I think both are good solutions, but I can see where Face ID has a slight advantage when it comes to the long term. No physical input, will get better with more extreme angles, landscape mode, faster unlock (direct to home screen), attention aware features, etc. People want Touch ID on the screen, but by the time you locate where to place your finger, Face ID would already be unlocked. It just comes down to personal preference, but yes I agree, they are both great solutions so it's a win win.
 

Derekeys

macrumors regular
Sep 17, 2012
175
410
Philadelphia, PA
I would love to see Touch ID behind the glass in addition to Face ID. Number one complaint I have about Face ID is when the X is on a flat surface on my desk and I just want to unlock it and click into a few apps without lifting it from the desk. You have to do this little dance where you hover over the phone looking directly at it. Those are times I miss Touch ID. I could get a stand I know, but l want it to work as easy as Touch ID without an accessory. The screen is a huge step up (except for the notch), but I think Face ID (as the sole replacement) is a step back from Touch ID. Oh and I wish there was an option to unlock the X without having to swipe up. Wake > Look > Homescreen. Just as an option.
 
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Ghost31

macrumors 68030
Jun 9, 2015
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3,400
And people kept saying over and over again when the iPhone X first came out, that they just added face ID spur of the moment kind of thing just because they wanted to get rid of touch ID. Most ridiculous thing I’ve ever heard. Like they just had the most advanced facial recognition in a consumer device on the planet just sitting there and they thought why not add it for fun or something just to mess with consumers.
 

DNichter

macrumors G3
Apr 27, 2015
8,753
9,668
Philadelphia, PA
I would love to see Touch ID behind the glass in addition to Face ID. Number one complaint I have about Face ID is when the X is on a flat surface on my desk and I just want to unlock it and click into a few apps without lifting it from the desk. You have to do this little dance where you hover over the phone looking directly at it. Those are times I miss Touch ID. I could get a stand I know, but l want it to work as easy as Touch ID without an accessory. The screen is a huge step up (except for the notch), but I think Face ID (as the sole replacement) is a step back from Touch ID. Oh and I wish there was an option to unlock the X without having to swipe up. Wake > Look > Homescreen. Just as an option.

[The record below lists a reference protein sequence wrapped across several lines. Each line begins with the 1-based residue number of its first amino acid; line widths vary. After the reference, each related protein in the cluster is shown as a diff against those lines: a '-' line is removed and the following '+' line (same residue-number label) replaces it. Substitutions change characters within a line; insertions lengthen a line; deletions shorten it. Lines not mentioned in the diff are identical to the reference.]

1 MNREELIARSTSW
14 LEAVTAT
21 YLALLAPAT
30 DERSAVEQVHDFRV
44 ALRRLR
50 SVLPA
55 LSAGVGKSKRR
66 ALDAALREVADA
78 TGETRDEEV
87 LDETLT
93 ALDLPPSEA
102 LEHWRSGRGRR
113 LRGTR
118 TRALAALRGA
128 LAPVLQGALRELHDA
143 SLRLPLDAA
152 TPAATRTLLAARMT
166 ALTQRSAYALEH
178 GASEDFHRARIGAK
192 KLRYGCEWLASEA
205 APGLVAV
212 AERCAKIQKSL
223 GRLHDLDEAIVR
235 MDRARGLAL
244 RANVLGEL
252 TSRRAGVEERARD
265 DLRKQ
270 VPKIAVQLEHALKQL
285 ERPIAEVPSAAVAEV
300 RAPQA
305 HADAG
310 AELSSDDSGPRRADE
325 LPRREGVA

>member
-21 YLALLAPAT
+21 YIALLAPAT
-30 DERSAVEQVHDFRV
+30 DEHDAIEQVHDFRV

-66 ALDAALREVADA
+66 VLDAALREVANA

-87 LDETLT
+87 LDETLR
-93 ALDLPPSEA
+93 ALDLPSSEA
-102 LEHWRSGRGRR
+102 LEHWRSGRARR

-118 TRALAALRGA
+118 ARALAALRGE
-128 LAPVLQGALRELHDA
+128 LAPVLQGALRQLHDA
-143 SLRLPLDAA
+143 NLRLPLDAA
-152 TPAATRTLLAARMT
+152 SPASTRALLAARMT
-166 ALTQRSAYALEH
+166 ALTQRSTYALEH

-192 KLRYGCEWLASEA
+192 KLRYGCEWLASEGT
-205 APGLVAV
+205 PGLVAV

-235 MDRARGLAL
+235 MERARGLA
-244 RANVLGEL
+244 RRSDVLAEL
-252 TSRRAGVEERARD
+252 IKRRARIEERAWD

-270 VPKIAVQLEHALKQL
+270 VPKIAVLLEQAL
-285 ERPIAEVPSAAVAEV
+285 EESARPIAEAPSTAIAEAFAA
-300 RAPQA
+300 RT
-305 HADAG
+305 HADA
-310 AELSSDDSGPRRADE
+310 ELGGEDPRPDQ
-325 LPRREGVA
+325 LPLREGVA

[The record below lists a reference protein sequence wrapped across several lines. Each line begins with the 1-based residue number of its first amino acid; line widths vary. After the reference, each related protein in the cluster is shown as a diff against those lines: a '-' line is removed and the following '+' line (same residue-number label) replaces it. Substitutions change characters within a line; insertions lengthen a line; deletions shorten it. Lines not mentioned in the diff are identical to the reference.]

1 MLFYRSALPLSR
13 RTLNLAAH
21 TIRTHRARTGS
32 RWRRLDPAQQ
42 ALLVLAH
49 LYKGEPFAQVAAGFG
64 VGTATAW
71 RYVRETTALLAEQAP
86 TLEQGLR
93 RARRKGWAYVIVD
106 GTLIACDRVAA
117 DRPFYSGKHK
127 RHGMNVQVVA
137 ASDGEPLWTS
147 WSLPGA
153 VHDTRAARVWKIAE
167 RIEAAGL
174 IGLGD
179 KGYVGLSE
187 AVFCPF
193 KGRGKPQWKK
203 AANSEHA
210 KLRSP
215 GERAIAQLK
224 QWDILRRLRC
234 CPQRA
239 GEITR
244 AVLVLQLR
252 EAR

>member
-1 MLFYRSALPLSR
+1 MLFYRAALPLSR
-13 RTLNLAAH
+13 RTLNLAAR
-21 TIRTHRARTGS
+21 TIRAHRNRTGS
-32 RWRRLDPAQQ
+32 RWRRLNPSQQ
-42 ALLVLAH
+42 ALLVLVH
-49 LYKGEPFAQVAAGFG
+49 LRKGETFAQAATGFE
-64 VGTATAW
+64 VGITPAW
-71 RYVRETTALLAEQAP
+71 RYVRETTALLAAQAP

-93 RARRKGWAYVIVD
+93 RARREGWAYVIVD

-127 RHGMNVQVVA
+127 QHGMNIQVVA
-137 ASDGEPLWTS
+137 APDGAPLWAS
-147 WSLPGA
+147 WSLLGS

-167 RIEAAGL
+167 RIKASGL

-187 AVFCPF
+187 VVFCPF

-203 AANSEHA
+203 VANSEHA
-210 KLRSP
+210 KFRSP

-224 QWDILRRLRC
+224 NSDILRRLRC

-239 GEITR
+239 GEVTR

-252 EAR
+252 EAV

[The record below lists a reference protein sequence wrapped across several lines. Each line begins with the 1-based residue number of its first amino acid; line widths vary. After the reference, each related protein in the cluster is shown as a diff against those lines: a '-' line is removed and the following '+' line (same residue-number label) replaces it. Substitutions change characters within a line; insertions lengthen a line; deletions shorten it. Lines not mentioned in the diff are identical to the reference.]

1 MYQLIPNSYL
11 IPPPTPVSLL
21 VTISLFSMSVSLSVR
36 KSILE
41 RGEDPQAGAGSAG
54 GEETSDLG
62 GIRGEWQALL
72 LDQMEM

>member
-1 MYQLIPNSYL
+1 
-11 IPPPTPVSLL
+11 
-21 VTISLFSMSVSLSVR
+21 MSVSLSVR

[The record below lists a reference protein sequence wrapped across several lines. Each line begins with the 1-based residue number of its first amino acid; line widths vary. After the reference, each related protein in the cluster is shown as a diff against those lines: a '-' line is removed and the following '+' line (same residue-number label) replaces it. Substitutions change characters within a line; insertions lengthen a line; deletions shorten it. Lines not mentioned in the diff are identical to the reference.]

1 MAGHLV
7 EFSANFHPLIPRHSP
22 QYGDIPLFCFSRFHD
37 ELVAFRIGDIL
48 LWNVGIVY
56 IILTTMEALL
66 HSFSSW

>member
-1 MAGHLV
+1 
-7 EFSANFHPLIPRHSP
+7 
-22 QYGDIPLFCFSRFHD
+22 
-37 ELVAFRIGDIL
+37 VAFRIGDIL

Wouldn't Apple improving Face ID to work at more extreme angles be the solution here?
 

ericinboston

macrumors 68000
Jan 13, 2008
1,812
176
"Apple Has Two-Year Lead Over Smartphone Rivals in 3D Sensing Race"

So what? The MP3 player market had 5+ years before Apple became king of the MP3 players. The cell phone market had a 15+ year lead before Apple came along. The car industry had decades of lead time before Honda and others joined the market.

There are hundreds of examples of companies coming along and making better products.

Apple may have a 2 year lead on 3D but there's nothing stopping a company from purchasing essentially the same hardware and making it work within 9-12 months (if not sooner if they already started months ago). Personally I don't think 3D on any phone is a feature that would be mainstream because everything they're advertising is using 3D for unlocking the phone. Big deal. 1)we've already got passwords and fingerprint readers so now another protection? 2)I think people (including me) will not want Apple/whoever collecting my data (no matter how much they promise they don't or it's uncrackable) of my picture and tying it with my fingerprint and knowing where I am every second of my life.